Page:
In the Journals

CRC risk with family history lower than previous estimates

Patients with first-degree family members who have been diagnosed with colorectal cancer are at lower risk than previously estimated for developing the disease themselves, according to recent study results.

“According to various clinical practice guidelines, individuals with [familial CRC] are recommended to undergo more intensive surveillance strategies than the general population, starting at an earlier age,” Rodrigo Jover, MD, PhD, of the department of gastroenterology at Hospital General Universitario de Alicante in Spain, and colleagues wrote. However, the definition of whom should undergo intensified colonoscopy surveillance instead of average-risk screening varies widely.”

Investigators searched the literature for case-control and cohort studies that explored the effect of family history on CRC risk. They calculated summary estimates of pooled relative risks using data from 42 case control studies and 20 cohort studies.

Jover and colleagues found that in case-control studies, the relative risk for CRC in patients with one first-degree relative was 1.92 (95% CI, 1.53–2.41), while the relative risk was 1.37 (95% CI, 0.76–2.46) in cohort studies. The researchers wrote that previous studies found a more than twofold increased risk for CRC among these patients. The cumulative risk for CRC at 85 years in this patient group was 4.8% (95% CI, 2.7%–8.3%).

Infographic highlighting family history of colorectal cancer risk

Patients with first-degree family members who have been diagnosed with colorectal cancer are at lower risk than previously estimated for developing the disease themselves, according to recent study results.

Among patients with two first-degree relatives with a diagnosis, the relative risk for CRC was 2.81 in case-control studies (95% CI, 1.73–4.55) and 2.4 in cohort studies (95% CI, 1.76–3.28). The cumulative risk was 8.2% at 85 years (95% CI, 6.1%–10.9%).

In patients with a first-degree relative who was diagnosed with CRC before age 50 years, the relative risk for CRC was 3.57 in case-control studies (95% CI, 1.07–11.85) and 3.26 in cohort studies (95% CI, 2.82–3.77). The cumulative risk for CRC at 85 years was 11% (95% CI, 9.5%–12.4%).

“Our relative risk estimates and absolute risk estimates might be used to identify high risk groups in whom specific surveillance strategies aimed to prevent CRC could be considered,” Jover and colleagues wrote. “In contrast, the risk of developing CRC for individuals with a less extensive family history lead to lower risk estimates and for these individuals, average-risk screening programs might be considered as an optimal method for CRC prevention.” by Alex Young

Disclosures: Jover reports receiving honorarium for consultancy from Alpha-Sigma, CPP Pharmaceuticals, GI Supply, MSD and Norgine. Please see the full study for all other authors’ relevant financial disclosures.

Patients with first-degree family members who have been diagnosed with colorectal cancer are at lower risk than previously estimated for developing the disease themselves, according to recent study results.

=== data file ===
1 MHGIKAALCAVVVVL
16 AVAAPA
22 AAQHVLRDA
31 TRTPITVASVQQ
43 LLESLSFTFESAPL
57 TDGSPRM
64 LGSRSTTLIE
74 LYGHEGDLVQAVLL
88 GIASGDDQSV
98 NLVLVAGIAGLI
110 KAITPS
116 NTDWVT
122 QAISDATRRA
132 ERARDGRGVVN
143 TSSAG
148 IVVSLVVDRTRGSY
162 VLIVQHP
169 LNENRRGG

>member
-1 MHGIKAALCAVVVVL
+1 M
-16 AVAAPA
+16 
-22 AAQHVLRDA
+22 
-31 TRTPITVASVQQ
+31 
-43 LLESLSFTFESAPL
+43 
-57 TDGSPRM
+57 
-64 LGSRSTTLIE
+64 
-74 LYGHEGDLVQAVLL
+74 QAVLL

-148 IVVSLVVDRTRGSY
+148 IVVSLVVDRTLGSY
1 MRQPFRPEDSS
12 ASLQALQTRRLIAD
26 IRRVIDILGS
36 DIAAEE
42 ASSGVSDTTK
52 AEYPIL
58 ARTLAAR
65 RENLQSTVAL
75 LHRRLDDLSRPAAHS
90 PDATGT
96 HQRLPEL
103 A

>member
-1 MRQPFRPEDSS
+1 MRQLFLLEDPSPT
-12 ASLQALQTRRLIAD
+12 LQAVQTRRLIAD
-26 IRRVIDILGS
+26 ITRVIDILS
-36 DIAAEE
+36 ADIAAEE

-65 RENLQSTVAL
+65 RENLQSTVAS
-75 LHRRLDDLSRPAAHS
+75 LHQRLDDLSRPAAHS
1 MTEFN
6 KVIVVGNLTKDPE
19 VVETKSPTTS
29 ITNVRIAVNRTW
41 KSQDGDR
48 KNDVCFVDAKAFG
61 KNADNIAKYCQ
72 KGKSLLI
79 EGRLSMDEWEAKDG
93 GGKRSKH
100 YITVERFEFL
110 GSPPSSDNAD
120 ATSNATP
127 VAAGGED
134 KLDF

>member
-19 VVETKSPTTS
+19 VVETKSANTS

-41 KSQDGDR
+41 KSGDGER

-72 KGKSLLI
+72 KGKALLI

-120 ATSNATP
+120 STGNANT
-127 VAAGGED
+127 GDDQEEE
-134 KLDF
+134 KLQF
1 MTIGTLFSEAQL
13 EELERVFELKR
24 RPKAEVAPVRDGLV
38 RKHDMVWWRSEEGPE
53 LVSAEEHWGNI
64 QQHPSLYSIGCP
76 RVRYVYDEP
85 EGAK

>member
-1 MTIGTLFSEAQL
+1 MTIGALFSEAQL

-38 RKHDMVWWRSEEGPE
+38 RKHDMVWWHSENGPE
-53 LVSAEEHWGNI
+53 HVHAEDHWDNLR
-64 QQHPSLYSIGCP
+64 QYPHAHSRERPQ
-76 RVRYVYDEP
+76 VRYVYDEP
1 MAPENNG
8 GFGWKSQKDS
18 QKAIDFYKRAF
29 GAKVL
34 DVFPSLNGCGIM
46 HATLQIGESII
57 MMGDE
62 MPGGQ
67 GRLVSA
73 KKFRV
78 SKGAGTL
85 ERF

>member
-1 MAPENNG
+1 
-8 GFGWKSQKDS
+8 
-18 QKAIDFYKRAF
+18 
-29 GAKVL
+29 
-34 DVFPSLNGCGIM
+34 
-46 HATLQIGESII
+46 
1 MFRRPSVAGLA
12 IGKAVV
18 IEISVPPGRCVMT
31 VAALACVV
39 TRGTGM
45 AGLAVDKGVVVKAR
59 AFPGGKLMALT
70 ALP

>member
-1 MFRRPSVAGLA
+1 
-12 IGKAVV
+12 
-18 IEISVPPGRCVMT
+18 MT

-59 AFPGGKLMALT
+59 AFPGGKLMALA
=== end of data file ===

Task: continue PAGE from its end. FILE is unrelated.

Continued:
“According to various clinical practice guidelines, individuals with [familial CRC] are recommended to undergo more intensive surveillance strategies than the general population, starting at an earlier age,” Rodrigo Jover, MD, PhD, of the department of gastroenterology at Hospital General Universitario de Alicante in Spain, and colleagues wrote. However, the definition of whom should undergo intensified colonoscopy surveillance instead of average-risk screening varies widely.”

Investigators searched the literature for case-control and cohort studies that explored the effect of family history on CRC risk. They calculated summary estimates of pooled relative risks using data from 42 case control studies and 20 cohort studies.

Jover and colleagues found that in case-control studies, the relative risk for CRC in patients with one first-degree relative was 1.92 (95% CI, 1.53–2.41), while the relative risk was 1.37 (95% CI, 0.76–2.46) in cohort studies. The researchers wrote that previous studies found a more than twofold increased risk for CRC among these patients. The cumulative risk for CRC at 85 years in this patient group was 4.8% (95% CI, 2.7%–8.3%).

Infographic highlighting family history of colorectal cancer risk

Patients with first-degree family members who have been diagnosed with colorectal cancer are at lower risk than previously estimated for developing the disease themselves, according to recent study results.

Among patients with two first-degree relatives with a diagnosis, the relative risk for CRC was 2.81 in case-control studies (95% CI, 1.73–4.55) and 2.4 in cohort studies (95% CI, 1.76–3.28). The cumulative risk was 8.2% at 85 years (95% CI, 6.1%–10.9%).

In patients with a first-degree relative who was diagnosed with CRC before age 50 years, the relative risk for CRC was 3.57 in case-control studies (95% CI, 1.07–11.85) and 3.26 in cohort studies (95% CI, 2.82–3.77). The cumulative risk for CRC at 85 years was 11% (95% CI, 9.5%–12.4%).

“Our relative risk estimates and absolute risk estimates might be used to identify high risk groups in whom specific surveillance strategies aimed to prevent CRC could be considered,” Jover and colleagues wrote. “In contrast, the risk of developing CRC for individuals with a less extensive family history lead to lower risk estimates and for these individuals, average-risk screening programs might be considered as an optimal method for CRC prevention.” by Alex Young

Disclosures: Jover reports receiving honorarium for consultancy from Alpha-Sigma, CPP Pharmaceuticals, GI Supply, MSD and Norgine. Please see the full study for all other authors’ relevant financial disclosures.